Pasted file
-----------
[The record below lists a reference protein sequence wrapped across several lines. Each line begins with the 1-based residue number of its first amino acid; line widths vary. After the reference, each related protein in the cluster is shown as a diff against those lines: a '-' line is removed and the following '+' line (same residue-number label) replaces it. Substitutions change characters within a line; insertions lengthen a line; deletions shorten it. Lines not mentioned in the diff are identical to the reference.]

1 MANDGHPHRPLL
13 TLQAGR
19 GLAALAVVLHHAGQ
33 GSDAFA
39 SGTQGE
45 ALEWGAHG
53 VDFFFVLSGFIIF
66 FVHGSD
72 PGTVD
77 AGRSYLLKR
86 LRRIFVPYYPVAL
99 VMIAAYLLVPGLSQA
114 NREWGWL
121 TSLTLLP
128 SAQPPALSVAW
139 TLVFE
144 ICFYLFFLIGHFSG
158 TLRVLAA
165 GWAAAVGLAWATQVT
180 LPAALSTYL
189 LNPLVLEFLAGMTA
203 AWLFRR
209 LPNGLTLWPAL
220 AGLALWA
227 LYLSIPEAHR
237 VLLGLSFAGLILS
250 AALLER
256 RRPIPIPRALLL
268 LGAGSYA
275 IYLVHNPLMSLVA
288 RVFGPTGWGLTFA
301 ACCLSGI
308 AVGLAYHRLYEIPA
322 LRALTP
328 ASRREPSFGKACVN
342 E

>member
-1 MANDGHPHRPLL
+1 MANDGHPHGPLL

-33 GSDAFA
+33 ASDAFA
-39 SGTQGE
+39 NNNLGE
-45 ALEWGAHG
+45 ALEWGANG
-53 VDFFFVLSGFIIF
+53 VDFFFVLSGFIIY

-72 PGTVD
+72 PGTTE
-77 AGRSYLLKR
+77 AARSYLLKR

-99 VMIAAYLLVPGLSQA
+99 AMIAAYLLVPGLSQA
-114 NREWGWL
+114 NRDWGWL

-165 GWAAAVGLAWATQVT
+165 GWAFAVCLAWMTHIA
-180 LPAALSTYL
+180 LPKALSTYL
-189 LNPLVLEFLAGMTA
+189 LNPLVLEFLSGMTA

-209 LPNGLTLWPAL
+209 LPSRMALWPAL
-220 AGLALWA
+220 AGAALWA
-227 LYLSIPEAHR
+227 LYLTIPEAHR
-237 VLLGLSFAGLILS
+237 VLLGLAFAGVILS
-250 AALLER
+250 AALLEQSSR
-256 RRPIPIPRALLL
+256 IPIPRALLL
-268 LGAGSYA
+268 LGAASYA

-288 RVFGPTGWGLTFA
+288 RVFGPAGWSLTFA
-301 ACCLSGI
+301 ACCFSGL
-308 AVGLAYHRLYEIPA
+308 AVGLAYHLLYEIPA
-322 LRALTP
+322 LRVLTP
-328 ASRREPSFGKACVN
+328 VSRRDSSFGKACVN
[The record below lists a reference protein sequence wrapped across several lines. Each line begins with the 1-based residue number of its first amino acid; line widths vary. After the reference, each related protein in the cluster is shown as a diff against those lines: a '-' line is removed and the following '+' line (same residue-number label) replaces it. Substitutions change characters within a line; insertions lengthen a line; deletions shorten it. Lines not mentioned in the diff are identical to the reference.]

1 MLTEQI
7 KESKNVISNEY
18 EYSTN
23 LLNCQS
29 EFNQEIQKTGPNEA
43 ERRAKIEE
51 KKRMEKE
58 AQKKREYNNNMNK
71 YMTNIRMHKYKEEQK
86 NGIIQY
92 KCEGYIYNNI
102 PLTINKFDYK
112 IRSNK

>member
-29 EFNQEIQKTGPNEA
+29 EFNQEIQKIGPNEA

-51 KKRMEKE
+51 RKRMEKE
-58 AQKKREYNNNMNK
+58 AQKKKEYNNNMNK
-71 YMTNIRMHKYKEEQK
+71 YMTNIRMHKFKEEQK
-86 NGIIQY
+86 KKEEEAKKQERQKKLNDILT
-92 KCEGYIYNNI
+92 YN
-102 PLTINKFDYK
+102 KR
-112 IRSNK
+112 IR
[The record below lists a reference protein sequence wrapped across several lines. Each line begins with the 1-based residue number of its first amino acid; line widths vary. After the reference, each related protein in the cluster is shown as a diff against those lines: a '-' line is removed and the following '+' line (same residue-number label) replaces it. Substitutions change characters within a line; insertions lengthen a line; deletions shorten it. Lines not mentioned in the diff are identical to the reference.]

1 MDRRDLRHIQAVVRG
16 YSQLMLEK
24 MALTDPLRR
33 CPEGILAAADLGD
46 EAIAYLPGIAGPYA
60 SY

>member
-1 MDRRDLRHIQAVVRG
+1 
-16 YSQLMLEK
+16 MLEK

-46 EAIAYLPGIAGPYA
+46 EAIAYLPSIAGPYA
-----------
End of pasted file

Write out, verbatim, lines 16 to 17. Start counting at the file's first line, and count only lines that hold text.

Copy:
128 SAQPPALSVAW
139 TLVFE